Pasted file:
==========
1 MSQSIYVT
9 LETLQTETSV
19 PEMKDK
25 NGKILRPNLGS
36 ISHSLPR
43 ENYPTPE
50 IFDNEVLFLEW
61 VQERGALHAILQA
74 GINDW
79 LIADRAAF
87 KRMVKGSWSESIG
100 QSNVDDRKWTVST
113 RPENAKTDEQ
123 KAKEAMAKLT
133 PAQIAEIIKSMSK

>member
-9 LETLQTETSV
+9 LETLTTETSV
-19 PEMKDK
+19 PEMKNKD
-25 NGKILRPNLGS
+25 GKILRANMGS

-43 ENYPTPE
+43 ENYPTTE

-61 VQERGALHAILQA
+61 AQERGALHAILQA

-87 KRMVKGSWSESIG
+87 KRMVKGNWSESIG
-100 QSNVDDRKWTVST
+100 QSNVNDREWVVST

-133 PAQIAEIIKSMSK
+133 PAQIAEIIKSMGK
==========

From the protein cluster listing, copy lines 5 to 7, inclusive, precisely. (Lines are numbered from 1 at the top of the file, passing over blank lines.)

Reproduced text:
36 ISHSLPR
43 ENYPTPE
50 IFDNEVLFLEW